The Union Budget 2017-18 was announced with the theme of Transform, Energise and Clean India (TEC) was largely geared towards rural growth, infrastructure, and poverty alleviation, with a huge impetus to affordable housing. The thrust on affordable housing renews government’s vision of ‘Housing for All by 2022’, giving a cheer for the housing segment. After a wait of several years, the government has finally awarded infrastructure status to the largely-neglected affordable housing, which is encouraging for developers. Infrastructure status will ensure easier access to institutional credit and help in reducing developers’ cost of borrowing for affordable projects. According infrastructure status will further simplify approval process for affordable projects, create clear guidelines and increase transparency in the segment. Such a market, which will further be made accountable through the Real Estate Regulatory Authority (RERA), could attract debt and pension funds to invest in the affordable housing segment.
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Further, the government has tweaked the definition of Affordable Housing projects under the scheme for 100% deduction of profits from tax of an undertaking. Earlier, flats up to built-up area of 30 sq. metres in four metro cities and up to 60 sq. metres in other cities were to be considered under the scheme, which has now been changed to ‘carpet area’ and the 30 sq.m. limit now applies to only within the municipal corporation limits of the four major metros. Moreover, this time period has extended from three years of approval to five years. We expect that these moves will definitely aid supply in the affordable segment by ensuring that a greater number of projects will come under the ambit of the scheme, which has remained largely under-penetrated till now, despite immense pent-up demand. For instance, households earning up to INR 200,000 per annum and above poverty line itself accounts for almost half of the total demand for housing between 2017 and 2020. In order to cater to the supply, the government has targeted to build 1 crore houses by 2019 for homeless and those living in kuchha houses. Moreover, the industry will also be enthused by the Finance Minister’s allocation of INR 23,000 crores towards Pradhan Mantri Awas Yojana, which is almost a 53% increase from that of last year.
In a major relief to housing developers, the Finance Minister has changed the time period for calculation of notional rental on unsold stock held by developers for tax purposes, which will now kick in only 1 year after completion. Housing developers have been suffering from major cash flow problems in the past couple of years as there is substantially high unsold stock in most of the cities due to the suppressed housing demand. The demonetization has compounded their problems with a further slowdown in sales. This measure provides them with some relief and the opportunity to focus in pushing the sales of their stock.
For investors, the announcement regarding a reduction in holding period from gains from immovable property for long term capital gains tax from 3 years to 2 years will result in lower tax liability and help to boost individual investments in the sector.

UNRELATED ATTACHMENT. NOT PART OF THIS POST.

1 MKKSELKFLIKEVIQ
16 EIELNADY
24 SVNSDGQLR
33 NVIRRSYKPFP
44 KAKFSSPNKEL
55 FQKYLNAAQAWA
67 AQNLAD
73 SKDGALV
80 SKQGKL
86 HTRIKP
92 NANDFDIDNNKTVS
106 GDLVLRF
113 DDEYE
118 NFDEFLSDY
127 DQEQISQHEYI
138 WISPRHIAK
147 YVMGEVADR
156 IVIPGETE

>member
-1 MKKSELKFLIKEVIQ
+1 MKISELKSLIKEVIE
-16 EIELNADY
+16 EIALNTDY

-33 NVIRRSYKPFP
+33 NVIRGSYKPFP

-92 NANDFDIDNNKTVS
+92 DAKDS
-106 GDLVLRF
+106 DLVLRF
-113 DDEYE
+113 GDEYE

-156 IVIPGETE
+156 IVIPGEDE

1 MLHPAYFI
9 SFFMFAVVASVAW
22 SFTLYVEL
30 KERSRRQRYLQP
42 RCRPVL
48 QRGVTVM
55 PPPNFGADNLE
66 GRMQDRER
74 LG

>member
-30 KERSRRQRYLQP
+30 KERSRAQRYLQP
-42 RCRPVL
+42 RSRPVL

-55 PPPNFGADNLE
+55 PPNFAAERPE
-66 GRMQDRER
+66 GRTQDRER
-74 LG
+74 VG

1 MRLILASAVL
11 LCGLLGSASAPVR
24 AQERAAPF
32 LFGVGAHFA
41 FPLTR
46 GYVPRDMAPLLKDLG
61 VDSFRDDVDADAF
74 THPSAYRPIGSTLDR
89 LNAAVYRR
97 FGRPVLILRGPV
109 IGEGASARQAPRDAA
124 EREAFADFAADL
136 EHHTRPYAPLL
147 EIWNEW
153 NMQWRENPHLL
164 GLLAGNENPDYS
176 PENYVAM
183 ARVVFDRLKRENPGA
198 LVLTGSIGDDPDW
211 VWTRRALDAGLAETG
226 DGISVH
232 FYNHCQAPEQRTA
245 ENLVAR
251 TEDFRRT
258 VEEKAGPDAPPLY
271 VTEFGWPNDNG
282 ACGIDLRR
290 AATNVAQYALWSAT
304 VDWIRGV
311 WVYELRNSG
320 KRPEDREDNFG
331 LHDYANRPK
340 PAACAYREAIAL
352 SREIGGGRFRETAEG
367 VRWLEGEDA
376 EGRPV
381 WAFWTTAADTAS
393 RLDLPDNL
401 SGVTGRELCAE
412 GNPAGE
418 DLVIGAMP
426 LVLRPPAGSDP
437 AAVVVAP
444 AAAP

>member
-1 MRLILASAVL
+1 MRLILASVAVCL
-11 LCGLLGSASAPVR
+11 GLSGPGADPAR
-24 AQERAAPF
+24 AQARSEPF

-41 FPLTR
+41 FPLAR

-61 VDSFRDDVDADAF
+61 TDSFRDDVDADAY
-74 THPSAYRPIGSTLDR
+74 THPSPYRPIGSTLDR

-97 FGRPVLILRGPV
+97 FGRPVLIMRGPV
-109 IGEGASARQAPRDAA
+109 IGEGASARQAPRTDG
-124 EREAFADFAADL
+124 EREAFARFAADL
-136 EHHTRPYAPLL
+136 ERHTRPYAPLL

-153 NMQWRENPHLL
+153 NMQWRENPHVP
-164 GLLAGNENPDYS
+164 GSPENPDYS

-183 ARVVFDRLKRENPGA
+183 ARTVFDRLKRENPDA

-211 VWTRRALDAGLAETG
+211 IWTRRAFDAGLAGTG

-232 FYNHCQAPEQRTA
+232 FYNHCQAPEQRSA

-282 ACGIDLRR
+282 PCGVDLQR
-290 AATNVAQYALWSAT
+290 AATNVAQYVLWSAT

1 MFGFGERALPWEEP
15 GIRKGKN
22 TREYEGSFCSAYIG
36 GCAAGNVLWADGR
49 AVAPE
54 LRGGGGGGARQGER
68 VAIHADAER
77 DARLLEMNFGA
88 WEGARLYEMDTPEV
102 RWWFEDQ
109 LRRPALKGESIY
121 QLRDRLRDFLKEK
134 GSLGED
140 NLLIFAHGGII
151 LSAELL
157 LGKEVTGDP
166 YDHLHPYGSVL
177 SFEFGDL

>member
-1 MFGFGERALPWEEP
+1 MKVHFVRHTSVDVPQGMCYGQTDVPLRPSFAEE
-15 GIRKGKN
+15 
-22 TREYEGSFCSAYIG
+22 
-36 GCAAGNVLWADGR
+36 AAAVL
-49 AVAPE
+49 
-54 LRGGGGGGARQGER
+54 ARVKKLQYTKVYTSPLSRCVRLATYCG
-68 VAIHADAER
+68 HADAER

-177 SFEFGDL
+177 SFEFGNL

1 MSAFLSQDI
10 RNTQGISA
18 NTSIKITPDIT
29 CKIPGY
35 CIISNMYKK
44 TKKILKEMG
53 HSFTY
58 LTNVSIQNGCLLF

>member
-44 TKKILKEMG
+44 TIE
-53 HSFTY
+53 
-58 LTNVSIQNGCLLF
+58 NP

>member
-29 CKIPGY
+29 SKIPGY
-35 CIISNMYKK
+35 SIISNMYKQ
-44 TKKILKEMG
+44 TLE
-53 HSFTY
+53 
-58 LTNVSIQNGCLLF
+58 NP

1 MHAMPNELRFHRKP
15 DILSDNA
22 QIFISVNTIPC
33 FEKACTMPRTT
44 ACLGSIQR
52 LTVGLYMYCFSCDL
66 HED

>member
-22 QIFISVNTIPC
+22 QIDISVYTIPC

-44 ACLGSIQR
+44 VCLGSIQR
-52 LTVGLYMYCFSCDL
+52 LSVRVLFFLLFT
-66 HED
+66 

Another matter for cheer was For Joint Development Agreement signed for development of property, the liability to pay capital gain tax will arise in the year the project is completed. This will help in creating more positive demand for land assets for future developments.
The focus on transportation sector as a whole is a very positive and far sighted development. Transportation, including rail, roads, shipping, which has received a provision of INR 2,41,387 crores 2017-18 along with specific announcements of creating over 3500 KM of rail network and 1.40 Lakh KM of road network will ensure greater accessibility thereby creating more nodes of economic development. Further the proposal of having a METRO policy is a welcomed move. These will help in de- congesting the cities and create potential urban centres for future development
Scrapping of the Foreign Investment Promotion Board (FIPB) would further pave the path for foreign companies to invest in India. At a time when the government is pursuing its ‘Make in India’ mission and further liberalizing FDI norms across sectors, this move will go a long way in reducing bottlenecks for foreign investors from certain sectors such as Defence, Aviation, Banking etc. in the country.
Some of the aspects that the Union Budget missed, and those that could have created a better impact on the real estate sector include, lack of provisions for increasing the tax deduction for interest paid on housing loans which could have been a welcomed relief and a morale booster. Further, as many from the Real estate sector had commented before the budget, some additional benefits for first time home buyers could have been included to provide the additional impetus.
The Budget also did not address crucial aspects like SEZ policy or provide any further tax relief for SEZ. This is critical as globally Free Trade and low tax zones have a significance in creating the right environment for economic growth..
Over all this is an extremely sensible budget that focusses on promoting long term and sustainable growth even as the country and its economy faces many headwinds from global issues such as BREXIT, US politics, increasing oil prices and general uncertainty.
By Anshul Jain, Managing Director, Cushman & Wakefield, India.